Among the many champions of their own specific area of science and technology, at least Jennifer Holmgren, chief executive of Lanzatech, has something to shout about.
The Illinois-based company is developing a chemical treatment capable of turning the carbon-rich waste gases of many industries into valuable chemicals and fuels.
Ms Holmgren estimates that if all the waste gases of the global steel business alone were treated using her company’s process, the world would instantly find a way to create a fifth of the annual fuel requirement of the global aircraft fleet.
The Lanzatech technology “challenges our perceptions of waste and will have a game-changing impact on the way we think about commodity sourcing and supply”, Ms Holmgren says.
The ideas under development at Lanzatech are just one instance of the range of technology-based concepts that look capable of transforming people’s lives over the next 30 years. The statistics behind the trends are impressive.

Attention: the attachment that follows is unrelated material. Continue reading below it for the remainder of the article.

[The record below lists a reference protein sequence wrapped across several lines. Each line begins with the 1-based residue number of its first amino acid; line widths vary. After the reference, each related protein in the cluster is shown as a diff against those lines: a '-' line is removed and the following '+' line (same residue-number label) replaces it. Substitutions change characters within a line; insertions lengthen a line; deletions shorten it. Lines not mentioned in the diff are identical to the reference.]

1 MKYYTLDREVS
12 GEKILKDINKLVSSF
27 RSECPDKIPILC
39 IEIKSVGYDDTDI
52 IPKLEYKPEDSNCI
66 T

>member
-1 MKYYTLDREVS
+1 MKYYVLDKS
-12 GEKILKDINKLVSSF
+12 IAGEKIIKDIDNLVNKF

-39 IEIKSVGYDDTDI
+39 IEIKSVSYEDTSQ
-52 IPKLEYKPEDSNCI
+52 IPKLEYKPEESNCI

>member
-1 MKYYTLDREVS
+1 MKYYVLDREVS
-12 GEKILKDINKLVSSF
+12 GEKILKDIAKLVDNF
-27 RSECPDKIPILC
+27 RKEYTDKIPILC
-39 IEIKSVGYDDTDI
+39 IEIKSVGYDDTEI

This year, according to projections by Battelle, the US science and technology development group, the world will spend about $1.6tn on research and development in a range of engineering-related disciplines from robotics to social media.
The numbers of people working in technology-related research now stands at more than 7m, with growing numbers in countries such as China, India and Brazil that have only in the past 15 years started to register in the top league of technology.